2 min read

U. S. Supreme Court Broadens the Basis for Discrimination Claims

Surprising ruling means that employers can expect more lawsuits

The most common legal claims brought against staffing firms (and employers in general) are lawsuits brought under Title VII of the Civil Rights Act of 1964, as amended, and its state and local variants. Last week, the U.S. Supreme Court overturned decades of established lower court law in an employee-friendly ruling will likely increase the number of discrimination claims and filings.

Historically, in order to assert a valid discrimination claim, an employee needed to suffer a “materially significant disadvantage” resulting from the employer's adverse actions. This meant that employer actions that did not inflict significant economic harm were often rejected by the courts, even if the action was disadvantageous to the worker. But on April 17, the Court ruled that a plaintiff can support a discrimination claim by showing any disadvantageous change in the terms or conditions of employment. In the case, a female police officer was transferred to a different position that had the same rank, salary, and benefits as before, but fewer perks. Her former role went to male police officer, and she sued for sex discrimination. She lost at every level until reaching the Supreme Court.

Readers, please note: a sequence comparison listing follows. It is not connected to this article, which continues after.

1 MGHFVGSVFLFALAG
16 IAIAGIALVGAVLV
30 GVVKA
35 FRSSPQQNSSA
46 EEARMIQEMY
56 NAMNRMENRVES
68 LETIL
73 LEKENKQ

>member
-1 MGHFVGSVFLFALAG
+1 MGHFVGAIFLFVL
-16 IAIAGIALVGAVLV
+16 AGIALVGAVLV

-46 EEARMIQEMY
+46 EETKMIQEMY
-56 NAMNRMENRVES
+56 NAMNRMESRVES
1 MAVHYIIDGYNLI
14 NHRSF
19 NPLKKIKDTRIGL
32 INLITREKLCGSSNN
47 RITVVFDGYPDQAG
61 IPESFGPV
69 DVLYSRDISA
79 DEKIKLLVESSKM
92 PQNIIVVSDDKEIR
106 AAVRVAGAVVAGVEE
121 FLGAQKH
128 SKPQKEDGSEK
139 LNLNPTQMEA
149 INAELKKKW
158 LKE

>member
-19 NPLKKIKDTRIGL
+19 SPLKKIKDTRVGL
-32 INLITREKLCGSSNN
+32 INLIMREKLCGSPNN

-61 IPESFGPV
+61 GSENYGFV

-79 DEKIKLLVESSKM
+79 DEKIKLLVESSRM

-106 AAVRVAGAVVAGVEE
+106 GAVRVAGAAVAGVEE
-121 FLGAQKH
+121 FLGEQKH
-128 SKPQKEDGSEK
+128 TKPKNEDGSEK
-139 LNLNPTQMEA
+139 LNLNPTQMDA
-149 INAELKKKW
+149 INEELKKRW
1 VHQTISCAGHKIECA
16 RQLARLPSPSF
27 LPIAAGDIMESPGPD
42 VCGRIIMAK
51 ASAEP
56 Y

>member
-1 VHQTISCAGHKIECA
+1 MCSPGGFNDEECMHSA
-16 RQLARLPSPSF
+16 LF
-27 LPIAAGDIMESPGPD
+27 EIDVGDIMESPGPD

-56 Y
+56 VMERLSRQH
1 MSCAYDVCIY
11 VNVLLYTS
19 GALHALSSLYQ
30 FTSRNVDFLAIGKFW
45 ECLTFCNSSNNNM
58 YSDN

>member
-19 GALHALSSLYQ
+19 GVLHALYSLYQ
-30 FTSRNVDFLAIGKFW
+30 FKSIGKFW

The details can be gleaned in this story by the fine lawyers at Morgan Lewis:

US Supreme Court Expands the Scope of Employment Decisions That Can Support Title VII Claims
The US Supreme Court ruled on April 17 that any “disadvantageous” change in the “terms and conditions” of employment that is based on race, gender, or another protected characteristic is actionable under Title VII, even if the disadvantage is not considered significant or material. This expansion of the types of employment decisions that can support a Title VII discrimination claim will require employers to more carefully consider the impact of various employment programs and activities, from job transfers to DEI programs.